This security footage at the Cenex gas station in Black Diamond shows Anthony Chilcott on his phone before entering, and driving off with, Carl Sanders’ Ford Raptor and Monkey, his poodle, in the front seat.
                                This security footage at the Cenex gas station in Black Diamond shows Anthony Chilcott on his phone before entering, and driving off with, Carl Sanders’ Ford Raptor and Monkey, his poodle, in the front seat.

This security footage at the Cenex gas station in Black Diamond shows Anthony Chilcott on his phone before entering, and driving off with, Carl Sanders’ Ford Raptor and Monkey, his poodle, in the front seat. This security footage at the Cenex gas station in Black Diamond shows Anthony Chilcott on his phone before entering, and driving off with, Carl Sanders’ Ford Raptor and Monkey, his poodle, in the front seat.

Suspect with violent history killed by officers outside Enumclaw

It’s unclear why Anthony Chilcott was not being held after a late October arrest for resisting arrest and damaging a patrol car before this most recent incident, which resulted in his death.

A four-day saga of crime and punishment resulted in suspected auto thief Anthony Chilcott being fatally shot by county deputies, the case of the pickup heist resolved and, finally, a poodle reunited with its family.

Everything came to a head shortly after noon Monday, Nov. 25, in the 35200 block of Veazie-Cumberland Road, not too many miles north of Enumclaw.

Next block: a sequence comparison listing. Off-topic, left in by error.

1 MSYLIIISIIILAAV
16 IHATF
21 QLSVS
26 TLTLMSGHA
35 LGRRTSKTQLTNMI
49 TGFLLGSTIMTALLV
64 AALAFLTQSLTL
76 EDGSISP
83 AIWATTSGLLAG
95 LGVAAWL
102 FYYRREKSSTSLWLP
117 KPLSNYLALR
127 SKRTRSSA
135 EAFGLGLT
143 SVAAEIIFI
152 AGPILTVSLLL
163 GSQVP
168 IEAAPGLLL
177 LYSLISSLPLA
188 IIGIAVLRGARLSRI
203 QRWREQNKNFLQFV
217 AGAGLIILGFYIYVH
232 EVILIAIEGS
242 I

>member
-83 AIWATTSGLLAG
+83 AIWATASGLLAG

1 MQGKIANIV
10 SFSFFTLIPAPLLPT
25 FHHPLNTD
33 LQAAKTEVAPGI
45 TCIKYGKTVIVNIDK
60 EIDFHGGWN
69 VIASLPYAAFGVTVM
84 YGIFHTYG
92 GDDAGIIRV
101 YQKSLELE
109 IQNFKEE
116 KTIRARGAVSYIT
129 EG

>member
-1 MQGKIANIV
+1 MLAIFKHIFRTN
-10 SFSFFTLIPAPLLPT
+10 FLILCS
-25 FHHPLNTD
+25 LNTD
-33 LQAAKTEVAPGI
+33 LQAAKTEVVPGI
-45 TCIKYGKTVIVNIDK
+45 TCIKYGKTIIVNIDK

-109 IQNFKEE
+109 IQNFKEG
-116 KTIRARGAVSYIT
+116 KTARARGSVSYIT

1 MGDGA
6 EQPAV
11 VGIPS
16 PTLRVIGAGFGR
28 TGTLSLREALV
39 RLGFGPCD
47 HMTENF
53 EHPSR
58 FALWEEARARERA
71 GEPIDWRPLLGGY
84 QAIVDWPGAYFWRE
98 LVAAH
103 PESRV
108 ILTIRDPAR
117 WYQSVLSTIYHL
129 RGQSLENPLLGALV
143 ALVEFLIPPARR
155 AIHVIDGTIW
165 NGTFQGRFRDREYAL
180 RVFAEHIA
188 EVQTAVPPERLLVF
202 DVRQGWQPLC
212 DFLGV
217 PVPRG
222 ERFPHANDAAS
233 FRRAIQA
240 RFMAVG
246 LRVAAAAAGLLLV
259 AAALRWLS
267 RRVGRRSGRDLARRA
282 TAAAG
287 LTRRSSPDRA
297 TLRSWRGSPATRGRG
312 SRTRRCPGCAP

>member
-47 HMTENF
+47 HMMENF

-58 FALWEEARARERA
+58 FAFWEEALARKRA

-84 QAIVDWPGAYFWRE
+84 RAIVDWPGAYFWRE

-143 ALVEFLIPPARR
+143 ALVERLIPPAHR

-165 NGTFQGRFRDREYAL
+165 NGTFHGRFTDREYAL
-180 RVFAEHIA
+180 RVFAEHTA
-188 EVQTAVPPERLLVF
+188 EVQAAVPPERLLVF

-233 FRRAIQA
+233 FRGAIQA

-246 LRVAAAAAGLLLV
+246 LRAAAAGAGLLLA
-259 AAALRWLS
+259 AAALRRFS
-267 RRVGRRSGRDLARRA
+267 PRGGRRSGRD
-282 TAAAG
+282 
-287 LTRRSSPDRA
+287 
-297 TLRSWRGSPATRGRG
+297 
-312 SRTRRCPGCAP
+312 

Here’s how it all began. Details were compiled from information tweeted by the King County Sheriff’s Office, a press release issued by the department at 5:30 p.m. on the 25th, an interview with KCSO spokesman Sgt. Ryan Abbott and existing court documents.

Black Diamond resident Carl Sanders was filling the gas tank of his Ford Raptor pickup the afternoon of Friday, Nov. 22, at the Cenex store in Black Diamond. He headed into the store to make a quick purchase, leaving his vehicle unlocked and with a 4-year-old poodle named Monkey in the truck. That’s when a suspect – identified as 36-year-old Chilcott – jumped in the truck and sped away, with the large dog still in the cab of the truck. Gas was still flowing as the suspect fled, ripping the nozzle and hose from the fuel pump.

Chilcott was well-known in Black Diamond law enforcement circles, having more than one run-in with local police.

Law enforcement agencies hunted for the suspect, the stolen vehicle and Monkey throughout the weekend, with no luck.

On the 25th, the Raptor was spotted by a county deputy near Flaming Geyser State Park, but the speeding vehicle made a getaway. Later, a pair of county detectives received information indicating the stolen truck could be found in the vicinity of Southeast 352nd in the small, unincorporated community of Cumberland. They responded in their unmarked GMC Yukon and, when attempting to make contact, the suspect used the pickup to ram the police vehicle. The detectives stepped from their Yukon to confront the suspect and an altercation took place, with detectives reaching through broken windows to battle with the suspect. During that encounter, both deputies shot the suspect who died at the scene, still inside the stolen Raptor.